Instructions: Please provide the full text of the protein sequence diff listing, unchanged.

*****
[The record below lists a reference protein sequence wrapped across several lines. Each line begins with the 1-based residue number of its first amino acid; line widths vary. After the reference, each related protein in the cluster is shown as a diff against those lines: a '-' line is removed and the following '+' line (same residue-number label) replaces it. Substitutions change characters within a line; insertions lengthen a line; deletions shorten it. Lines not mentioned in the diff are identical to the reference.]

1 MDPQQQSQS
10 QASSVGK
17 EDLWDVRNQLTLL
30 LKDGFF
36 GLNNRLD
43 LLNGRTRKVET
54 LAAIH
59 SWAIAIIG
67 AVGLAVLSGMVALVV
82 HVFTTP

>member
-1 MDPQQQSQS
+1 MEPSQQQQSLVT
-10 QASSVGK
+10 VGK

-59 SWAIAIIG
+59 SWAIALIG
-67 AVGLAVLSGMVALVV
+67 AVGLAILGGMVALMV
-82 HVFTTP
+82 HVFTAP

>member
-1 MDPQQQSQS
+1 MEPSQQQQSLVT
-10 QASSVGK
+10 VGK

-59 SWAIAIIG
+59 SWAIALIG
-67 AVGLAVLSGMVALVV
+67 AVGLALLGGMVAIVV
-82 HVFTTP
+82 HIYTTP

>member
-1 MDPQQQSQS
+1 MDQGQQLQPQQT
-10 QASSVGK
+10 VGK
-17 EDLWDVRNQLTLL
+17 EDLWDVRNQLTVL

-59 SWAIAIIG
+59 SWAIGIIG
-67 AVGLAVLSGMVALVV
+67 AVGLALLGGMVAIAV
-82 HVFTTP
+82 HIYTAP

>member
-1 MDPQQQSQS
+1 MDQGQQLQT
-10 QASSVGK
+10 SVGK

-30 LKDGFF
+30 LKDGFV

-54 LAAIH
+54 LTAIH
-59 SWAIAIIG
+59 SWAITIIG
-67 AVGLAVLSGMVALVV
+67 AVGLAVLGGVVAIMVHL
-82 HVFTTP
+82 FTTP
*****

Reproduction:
[The record below lists a reference protein sequence wrapped across several lines. Each line begins with the 1-based residue number of its first amino acid; line widths vary. After the reference, each related protein in the cluster is shown as a diff against those lines: a '-' line is removed and the following '+' line (same residue-number label) replaces it. Substitutions change characters within a line; insertions lengthen a line; deletions shorten it. Lines not mentioned in the diff are identical to the reference.]

1 MDPQQQSQS
10 QASSVGK
17 EDLWDVRNQLTLL
30 LKDGFF
36 GLNNRLD
43 LLNGRTRKVET
54 LAAIH
59 SWAIAIIG
67 AVGLAVLSGMVALVV
82 HVFTTP

>member
-1 MDPQQQSQS
+1 MEPSQQQQSLVT
-10 QASSVGK
+10 VGK

-59 SWAIAIIG
+59 SWAIALIG
-67 AVGLAVLSGMVALVV
+67 AVGLAILGGMVALMV
-82 HVFTTP
+82 HVFTAP

>member
-1 MDPQQQSQS
+1 MEPSQQQQSLVT
-10 QASSVGK
+10 VGK

-59 SWAIAIIG
+59 SWAIALIG
-67 AVGLAVLSGMVALVV
+67 AVGLALLGGMVAIVV
-82 HVFTTP
+82 HIYTTP

>member
-1 MDPQQQSQS
+1 MDQGQQLQPQQT
-10 QASSVGK
+10 VGK
-17 EDLWDVRNQLTLL
+17 EDLWDVRNQLTVL

-59 SWAIAIIG
+59 SWAIGIIG
-67 AVGLAVLSGMVALVV
+67 AVGLALLGGMVAIAV
-82 HVFTTP
+82 HIYTAP

>member
-1 MDPQQQSQS
+1 MDQGQQLQT
-10 QASSVGK
+10 SVGK

-30 LKDGFF
+30 LKDGFV

-54 LAAIH
+54 LTAIH
-59 SWAIAIIG
+59 SWAITIIG
-67 AVGLAVLSGMVALVV
+67 AVGLAVLGGVVAIMVHL
-82 HVFTTP
+82 FTTP